SIFF-stravaganza started for me last night, with a massively full screening of Lola Versus. I guess the night before, the festival had run into the problem that more passholders had shown up than anticipated, leaving the poor single ticket holders out of luck. I have a feeling the same thing happened at Lola last night, but as I made it into the theatre, I can’t be certain.
(And to the two girls seated next to me: NOT COOL. Claiming you have to go to the bathroom and then cutting in line so you make it into the theatre makes me want to find an usher and have you thrown out. Dumb bitches.)
Lola Versus is brought to you by the team of Zoe Lister-Jones and Daryl Wein (the geniuses behind Breaking Upwards). Lola’s got a great life, living in New York City in a fantastic loft owned by her boyfriend, Luke, studying for her PhD, hanging out with her friends…then her boyfriend proposes, and her life gets even better.
Except when he dumps her. Oops.
Despite not being a big fan of romantic comedies, I can’t seem to stop watching them. Fortunately, I’ve seen a couple in the last few years that were genuinely funny (500 Days of Summer; Crazy,Stupid, Love) and this one definitely qualifies as funny. Like haha funny, not the cutesy funny you so often get with romantic comedies.
Lola (Greta Gerwig) turns into a completely believable portrait of an ex: obsessed with her former fiance, unable to move on, making mistake after mistake, compulsive eating (okay, her compulsive eating is all gluten free and macrobiotic) and getting wicked drunk and pissing off all of her friends. She knows Luke is bad for her, but she can’t stop herself from going back to him, trying to sort out the confused mess in his brain. He wants her. He needs space. But he loves her! But he needs space (in the form of another woman)!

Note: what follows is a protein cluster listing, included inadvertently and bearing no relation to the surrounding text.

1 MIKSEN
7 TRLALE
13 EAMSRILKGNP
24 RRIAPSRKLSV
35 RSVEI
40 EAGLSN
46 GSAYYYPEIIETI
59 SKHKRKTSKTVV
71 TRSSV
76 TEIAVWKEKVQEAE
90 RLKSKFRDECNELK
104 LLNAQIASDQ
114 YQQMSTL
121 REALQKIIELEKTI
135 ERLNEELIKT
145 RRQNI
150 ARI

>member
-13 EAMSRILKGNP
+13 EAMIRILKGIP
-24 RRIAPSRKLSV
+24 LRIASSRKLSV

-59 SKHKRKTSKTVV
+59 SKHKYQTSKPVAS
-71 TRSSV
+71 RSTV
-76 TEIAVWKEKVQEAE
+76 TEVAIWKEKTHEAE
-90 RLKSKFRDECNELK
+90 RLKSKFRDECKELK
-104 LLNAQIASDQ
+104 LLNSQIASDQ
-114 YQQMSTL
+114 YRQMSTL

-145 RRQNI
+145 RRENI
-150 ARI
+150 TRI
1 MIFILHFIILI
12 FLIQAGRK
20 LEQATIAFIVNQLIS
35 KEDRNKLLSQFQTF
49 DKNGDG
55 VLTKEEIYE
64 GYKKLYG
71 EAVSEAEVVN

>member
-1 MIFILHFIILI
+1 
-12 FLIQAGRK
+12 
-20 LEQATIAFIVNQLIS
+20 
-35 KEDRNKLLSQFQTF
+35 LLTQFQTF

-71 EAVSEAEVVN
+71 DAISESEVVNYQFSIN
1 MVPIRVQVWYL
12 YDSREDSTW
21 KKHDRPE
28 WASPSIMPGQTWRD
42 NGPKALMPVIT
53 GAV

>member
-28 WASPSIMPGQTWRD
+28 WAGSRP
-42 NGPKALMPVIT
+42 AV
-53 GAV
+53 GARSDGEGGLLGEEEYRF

Gerwig is often hilarious and completely real, and shows off the flair for comedic timing she demonstrated in No Strings Attached. Zoe Lister-Jones, as Lo’s friend Alice, is a sex-crazed single woman in a city full of prospects. Those prospects just don’t seem to be interested in her. Lister-Jones is at times hysterically funny and touchingly nuanced, especially toward the end of the film. The big surprise for me? Bill Pullman, as Lo’s father. I don’t think I’ve seen him as relaxed and having as much fun since Spaceballs. The man’s always so damn serious. It’s about time he loosened up!
What I loved the most about this film was the way it dealt with the timeline of a break up. Having a relationship end is often painful, messy, and confusing, especially if it’s gone on for an extended length of time and the other person has become so ingrained in your life you aren’t sure how to function properly without them in it. Lola plays out the way you’d think so many other break ups do, complete with a realistic ending that, while not sappy, left me feeling pretty damn good.
Lola Versus opens June 8th, nationwide June 15th.